News Editor

    May 7, 2003 — The Jefferson County Commission signed off on a plan Thursday to form a citizens committee to explore the threat of the West Nile virus.
   "All indications are that we'll have it this year," Jerry Street, director of the county's health department, told the commissioners Thursday.
   Oregon is one of just four states in the continental U.S. that is yet to have a reported case — the others are Nevada, Utah and Arizona — but experts believe the sometimes deadly virus could be here as early as July.
   According to the Center for Disease Control in Atlanta, there have been 284 deaths nationwide out of the 4,156 human infections so far reported.
   West Nile virus is harbored in birds and spread through the bite of a mosquito. It can infect people, horses, birds and other animals, according to the CDC.
   Street said 80 percent to 90 percent of people infected are asymptomatic, meaning they show no sign of being sick. However, it can cause severe illnesses in 10 percent to 20 percent who catch it, he said, including swelling in the brain. To those people, the illness often is debilitating.
   Horses have a higher death rate, but they have what humans don't yet — a vaccine.
   The county commission likely will appoint a diverse group of individuals to its West Nile advisory committee. Street recommended including a veterinarian, an agricultural representative, a pest-control operator, a resident of Warm Springs, someone from OSU Extension, an at-large county resident and a member of the Jefferson County Commission.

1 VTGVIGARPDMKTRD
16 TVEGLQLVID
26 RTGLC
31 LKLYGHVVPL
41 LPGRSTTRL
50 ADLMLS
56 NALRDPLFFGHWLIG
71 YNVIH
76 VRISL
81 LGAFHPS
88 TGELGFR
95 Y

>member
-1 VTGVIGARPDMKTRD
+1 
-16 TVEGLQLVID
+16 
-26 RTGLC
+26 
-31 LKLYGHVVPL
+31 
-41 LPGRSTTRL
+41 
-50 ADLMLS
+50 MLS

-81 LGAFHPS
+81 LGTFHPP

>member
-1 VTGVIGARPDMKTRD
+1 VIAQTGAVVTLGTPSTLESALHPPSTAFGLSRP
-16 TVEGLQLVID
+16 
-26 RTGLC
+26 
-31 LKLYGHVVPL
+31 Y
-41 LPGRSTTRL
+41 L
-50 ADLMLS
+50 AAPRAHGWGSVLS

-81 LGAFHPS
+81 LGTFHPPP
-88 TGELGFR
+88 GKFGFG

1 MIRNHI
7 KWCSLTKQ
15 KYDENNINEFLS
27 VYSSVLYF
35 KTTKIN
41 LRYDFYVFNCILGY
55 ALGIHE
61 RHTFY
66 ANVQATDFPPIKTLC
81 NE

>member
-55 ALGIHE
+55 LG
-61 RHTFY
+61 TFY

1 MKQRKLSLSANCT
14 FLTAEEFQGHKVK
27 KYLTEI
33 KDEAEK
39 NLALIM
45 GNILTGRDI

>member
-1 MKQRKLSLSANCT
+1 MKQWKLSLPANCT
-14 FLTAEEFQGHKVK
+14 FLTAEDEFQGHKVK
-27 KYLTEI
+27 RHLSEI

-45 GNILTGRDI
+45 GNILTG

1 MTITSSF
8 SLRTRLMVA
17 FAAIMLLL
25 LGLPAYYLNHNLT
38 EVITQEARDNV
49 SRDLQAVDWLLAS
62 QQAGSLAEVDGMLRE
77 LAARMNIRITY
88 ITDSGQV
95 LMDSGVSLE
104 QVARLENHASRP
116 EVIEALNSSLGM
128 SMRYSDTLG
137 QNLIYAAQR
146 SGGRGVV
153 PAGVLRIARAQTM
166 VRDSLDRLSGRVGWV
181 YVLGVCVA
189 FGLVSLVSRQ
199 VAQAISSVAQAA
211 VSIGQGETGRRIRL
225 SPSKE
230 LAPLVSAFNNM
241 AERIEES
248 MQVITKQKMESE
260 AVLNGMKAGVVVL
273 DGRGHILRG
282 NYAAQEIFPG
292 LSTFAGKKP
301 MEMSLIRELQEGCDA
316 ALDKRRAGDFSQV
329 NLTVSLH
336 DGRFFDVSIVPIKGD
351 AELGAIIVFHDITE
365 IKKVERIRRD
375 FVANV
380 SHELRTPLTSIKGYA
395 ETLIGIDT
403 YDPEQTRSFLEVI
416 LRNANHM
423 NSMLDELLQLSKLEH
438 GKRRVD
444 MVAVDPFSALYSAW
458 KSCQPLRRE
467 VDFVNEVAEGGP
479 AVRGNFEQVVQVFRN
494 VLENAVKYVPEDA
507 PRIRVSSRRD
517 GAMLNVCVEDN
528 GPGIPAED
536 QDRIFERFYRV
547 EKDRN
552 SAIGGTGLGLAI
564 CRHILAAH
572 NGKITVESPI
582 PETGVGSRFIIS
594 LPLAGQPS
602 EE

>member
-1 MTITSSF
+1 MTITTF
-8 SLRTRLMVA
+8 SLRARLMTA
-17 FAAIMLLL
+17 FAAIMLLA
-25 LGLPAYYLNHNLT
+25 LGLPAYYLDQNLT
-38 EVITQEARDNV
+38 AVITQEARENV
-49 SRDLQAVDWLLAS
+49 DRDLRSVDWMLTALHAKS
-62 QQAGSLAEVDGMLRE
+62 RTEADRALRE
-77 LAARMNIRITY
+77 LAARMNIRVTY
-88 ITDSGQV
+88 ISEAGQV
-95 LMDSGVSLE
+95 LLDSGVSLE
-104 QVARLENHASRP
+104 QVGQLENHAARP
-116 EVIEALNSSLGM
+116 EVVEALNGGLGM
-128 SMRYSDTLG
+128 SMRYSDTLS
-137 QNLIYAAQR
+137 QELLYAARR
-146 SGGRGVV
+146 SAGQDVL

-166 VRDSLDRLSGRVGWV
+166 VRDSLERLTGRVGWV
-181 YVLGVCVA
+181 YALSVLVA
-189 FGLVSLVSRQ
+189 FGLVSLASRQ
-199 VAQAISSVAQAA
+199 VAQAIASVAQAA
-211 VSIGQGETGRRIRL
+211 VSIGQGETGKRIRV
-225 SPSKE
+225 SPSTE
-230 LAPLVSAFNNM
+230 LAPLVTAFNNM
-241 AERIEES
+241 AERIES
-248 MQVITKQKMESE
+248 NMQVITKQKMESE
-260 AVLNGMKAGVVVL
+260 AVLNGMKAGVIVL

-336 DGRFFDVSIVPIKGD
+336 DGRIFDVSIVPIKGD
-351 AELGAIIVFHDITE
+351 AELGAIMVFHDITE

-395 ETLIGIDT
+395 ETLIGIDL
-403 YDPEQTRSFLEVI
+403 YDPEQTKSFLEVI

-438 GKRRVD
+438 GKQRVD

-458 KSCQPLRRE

"We're going to ask the committee to understand the disease, understand the transmission and understand what options we have as a community," Street said.
   The committee will recommend a policy for addressing the virus, but ultimately, Street wrote in a letter to the county commission, "We do not have the resources to do everything that will satisfy everyone in the community and no matter what we do there will be a level of criticism."
   One option could be forming what's called a "vector management district" — which would spell out a strategy for monitoring West Nile virus activity in birds, mosquitoes, humans and animals. That kind of strategy also comes with a plan to implement mosquito-control measures, such as spraying pesticides on a wide scale.
   The committee might also mull a system of alerting the public to the virus' presence, and recommend measures for prevention and control.
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